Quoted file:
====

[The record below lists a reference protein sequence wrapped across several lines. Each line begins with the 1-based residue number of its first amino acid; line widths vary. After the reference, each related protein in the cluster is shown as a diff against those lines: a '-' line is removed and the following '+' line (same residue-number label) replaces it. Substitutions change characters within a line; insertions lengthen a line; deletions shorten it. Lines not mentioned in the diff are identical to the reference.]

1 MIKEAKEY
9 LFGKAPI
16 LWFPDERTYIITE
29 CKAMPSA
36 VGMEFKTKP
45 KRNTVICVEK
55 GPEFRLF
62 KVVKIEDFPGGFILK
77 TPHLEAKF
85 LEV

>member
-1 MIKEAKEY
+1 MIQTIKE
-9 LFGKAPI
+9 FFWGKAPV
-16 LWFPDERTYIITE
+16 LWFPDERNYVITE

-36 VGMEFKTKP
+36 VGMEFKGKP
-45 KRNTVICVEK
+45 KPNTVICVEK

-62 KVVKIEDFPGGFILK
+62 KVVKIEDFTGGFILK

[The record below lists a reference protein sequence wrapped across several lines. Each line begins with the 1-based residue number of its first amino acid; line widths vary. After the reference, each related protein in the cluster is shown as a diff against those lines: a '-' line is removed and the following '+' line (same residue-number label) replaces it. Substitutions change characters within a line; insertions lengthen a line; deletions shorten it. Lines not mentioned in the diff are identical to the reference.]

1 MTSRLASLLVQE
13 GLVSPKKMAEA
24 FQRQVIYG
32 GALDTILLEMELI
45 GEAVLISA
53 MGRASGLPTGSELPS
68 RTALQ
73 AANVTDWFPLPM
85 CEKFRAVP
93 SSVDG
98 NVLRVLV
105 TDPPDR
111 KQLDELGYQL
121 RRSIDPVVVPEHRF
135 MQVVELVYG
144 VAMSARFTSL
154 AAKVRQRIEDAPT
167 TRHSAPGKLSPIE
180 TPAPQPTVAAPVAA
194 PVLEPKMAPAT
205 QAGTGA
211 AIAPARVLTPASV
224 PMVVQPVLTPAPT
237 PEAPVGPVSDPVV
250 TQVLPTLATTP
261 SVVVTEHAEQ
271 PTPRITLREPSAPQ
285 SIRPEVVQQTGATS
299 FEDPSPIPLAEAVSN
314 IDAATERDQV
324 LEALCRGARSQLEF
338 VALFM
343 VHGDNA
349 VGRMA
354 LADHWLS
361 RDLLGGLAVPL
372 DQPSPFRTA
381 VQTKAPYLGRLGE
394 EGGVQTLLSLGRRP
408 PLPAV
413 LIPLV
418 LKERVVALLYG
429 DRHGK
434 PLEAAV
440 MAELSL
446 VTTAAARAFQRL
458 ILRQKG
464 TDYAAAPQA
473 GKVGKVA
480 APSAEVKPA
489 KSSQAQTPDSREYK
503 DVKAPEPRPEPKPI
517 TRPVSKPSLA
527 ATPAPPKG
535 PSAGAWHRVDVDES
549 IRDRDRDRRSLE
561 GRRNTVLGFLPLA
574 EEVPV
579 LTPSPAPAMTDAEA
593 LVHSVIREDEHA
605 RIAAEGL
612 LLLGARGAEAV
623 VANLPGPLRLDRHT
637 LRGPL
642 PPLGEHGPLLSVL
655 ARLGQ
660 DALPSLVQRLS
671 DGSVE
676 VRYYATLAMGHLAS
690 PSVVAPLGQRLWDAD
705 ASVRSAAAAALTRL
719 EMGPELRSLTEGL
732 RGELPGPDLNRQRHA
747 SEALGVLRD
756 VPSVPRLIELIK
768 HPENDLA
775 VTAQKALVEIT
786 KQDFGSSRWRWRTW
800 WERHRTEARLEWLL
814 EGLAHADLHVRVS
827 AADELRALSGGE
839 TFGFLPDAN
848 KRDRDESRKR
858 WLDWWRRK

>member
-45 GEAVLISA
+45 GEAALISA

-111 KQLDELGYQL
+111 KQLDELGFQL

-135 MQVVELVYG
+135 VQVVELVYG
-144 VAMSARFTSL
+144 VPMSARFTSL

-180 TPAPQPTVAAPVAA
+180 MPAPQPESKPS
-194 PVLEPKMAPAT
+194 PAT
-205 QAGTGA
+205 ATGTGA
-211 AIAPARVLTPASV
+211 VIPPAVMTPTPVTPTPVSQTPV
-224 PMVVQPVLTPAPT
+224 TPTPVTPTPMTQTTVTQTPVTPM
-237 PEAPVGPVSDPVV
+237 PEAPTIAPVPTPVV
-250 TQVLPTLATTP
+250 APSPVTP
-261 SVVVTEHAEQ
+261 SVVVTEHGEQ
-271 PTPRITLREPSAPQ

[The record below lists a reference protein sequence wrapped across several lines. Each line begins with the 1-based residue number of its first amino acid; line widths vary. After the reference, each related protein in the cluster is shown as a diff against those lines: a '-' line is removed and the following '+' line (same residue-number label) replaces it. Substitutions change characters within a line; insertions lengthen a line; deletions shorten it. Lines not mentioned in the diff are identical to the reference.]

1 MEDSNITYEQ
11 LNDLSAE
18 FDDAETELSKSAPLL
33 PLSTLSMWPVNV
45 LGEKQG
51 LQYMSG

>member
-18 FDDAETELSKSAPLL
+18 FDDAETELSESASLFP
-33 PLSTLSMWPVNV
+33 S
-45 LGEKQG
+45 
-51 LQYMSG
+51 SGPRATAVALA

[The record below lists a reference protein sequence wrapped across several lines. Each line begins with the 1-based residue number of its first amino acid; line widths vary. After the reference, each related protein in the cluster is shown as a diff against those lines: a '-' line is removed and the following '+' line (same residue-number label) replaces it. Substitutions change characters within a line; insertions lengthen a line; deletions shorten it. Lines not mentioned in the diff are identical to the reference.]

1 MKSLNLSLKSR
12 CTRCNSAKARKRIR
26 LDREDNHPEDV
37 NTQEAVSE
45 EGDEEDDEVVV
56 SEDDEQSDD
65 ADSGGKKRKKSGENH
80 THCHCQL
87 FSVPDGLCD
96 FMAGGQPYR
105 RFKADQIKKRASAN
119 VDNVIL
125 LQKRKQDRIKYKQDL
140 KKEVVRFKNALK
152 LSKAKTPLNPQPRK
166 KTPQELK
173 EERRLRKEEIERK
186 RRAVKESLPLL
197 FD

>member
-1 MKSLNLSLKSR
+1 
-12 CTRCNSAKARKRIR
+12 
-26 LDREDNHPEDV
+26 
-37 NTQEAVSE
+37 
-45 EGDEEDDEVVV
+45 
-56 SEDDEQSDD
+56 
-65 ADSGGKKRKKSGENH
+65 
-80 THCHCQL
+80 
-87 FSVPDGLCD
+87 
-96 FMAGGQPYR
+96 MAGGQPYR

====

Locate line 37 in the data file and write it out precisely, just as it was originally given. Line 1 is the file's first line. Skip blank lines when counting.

105 TDPPDR